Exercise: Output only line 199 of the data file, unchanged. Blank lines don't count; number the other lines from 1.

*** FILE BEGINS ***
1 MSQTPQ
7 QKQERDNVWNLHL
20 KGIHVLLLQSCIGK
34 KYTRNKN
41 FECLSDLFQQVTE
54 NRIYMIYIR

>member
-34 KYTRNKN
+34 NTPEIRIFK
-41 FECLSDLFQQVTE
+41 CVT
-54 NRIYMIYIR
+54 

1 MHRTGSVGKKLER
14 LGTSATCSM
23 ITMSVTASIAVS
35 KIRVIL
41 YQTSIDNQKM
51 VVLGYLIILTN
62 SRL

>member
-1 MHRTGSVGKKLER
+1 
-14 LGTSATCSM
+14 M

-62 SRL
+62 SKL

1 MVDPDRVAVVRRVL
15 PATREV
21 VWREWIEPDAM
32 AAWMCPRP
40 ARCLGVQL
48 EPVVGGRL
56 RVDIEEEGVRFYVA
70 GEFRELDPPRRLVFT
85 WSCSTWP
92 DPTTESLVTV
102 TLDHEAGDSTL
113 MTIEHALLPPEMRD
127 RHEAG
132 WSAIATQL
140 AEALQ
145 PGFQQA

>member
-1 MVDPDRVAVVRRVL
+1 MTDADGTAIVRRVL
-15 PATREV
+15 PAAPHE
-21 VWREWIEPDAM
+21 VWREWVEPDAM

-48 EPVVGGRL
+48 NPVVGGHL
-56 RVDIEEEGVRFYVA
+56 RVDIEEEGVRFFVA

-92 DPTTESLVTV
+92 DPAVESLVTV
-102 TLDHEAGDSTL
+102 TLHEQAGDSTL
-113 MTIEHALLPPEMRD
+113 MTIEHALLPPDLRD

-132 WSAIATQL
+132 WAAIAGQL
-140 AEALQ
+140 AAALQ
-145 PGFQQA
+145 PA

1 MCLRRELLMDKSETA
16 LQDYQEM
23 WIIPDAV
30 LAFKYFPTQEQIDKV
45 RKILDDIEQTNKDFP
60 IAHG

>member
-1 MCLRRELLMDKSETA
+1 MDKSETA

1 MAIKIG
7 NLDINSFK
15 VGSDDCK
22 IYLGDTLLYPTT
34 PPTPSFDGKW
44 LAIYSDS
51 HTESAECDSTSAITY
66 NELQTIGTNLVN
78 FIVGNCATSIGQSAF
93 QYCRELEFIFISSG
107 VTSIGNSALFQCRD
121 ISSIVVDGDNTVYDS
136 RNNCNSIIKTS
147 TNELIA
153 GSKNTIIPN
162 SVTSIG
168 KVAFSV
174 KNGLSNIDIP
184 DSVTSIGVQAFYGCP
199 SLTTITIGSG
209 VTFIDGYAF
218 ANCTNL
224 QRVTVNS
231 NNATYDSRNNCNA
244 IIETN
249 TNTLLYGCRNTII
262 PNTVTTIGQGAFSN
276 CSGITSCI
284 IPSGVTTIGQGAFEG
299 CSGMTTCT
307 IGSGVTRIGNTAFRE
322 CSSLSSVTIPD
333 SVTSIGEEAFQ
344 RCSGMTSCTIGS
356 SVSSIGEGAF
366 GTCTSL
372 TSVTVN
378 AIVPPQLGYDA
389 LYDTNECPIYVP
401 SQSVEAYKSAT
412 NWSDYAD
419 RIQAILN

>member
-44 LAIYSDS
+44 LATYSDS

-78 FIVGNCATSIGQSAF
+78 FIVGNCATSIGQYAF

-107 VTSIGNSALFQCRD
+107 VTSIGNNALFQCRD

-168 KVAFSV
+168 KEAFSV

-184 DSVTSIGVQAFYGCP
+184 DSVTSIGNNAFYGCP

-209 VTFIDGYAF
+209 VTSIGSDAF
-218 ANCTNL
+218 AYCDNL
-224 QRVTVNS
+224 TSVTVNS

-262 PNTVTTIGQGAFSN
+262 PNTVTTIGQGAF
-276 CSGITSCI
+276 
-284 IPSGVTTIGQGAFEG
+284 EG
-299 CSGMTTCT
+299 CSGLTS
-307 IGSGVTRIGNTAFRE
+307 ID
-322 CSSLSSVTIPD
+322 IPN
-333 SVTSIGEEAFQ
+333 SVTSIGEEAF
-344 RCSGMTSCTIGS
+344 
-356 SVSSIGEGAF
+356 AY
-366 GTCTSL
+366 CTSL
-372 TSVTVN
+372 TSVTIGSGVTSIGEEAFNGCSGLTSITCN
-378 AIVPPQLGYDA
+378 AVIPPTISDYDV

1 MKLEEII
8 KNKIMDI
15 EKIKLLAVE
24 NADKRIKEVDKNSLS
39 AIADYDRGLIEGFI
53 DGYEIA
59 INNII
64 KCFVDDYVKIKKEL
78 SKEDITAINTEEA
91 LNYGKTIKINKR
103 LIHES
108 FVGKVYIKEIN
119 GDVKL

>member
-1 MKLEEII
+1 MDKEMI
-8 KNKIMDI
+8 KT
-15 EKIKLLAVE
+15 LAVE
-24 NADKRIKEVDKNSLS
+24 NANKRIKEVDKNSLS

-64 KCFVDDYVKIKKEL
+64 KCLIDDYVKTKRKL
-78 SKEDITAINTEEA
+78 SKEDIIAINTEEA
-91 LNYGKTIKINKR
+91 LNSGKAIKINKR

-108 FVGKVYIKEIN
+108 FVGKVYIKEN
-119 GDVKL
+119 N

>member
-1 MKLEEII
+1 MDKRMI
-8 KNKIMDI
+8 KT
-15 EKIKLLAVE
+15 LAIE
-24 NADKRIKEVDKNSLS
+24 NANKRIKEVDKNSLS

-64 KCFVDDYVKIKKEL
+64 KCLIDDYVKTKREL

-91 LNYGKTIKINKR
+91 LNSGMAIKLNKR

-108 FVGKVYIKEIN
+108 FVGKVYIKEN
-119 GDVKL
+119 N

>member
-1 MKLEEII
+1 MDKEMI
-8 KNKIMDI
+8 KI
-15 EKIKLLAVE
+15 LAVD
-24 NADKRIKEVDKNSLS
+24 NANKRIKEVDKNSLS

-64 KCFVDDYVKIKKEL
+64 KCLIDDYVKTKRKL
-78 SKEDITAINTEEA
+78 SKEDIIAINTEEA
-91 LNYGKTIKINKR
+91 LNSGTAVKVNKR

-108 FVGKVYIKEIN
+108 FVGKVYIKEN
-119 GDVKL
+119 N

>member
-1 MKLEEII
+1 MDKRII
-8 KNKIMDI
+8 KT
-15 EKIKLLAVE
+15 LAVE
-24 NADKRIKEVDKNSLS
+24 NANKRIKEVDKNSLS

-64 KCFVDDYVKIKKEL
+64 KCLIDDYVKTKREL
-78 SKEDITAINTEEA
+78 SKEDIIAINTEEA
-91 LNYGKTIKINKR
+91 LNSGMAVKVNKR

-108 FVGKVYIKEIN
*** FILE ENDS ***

+24 NANKRIKEVDKNSLS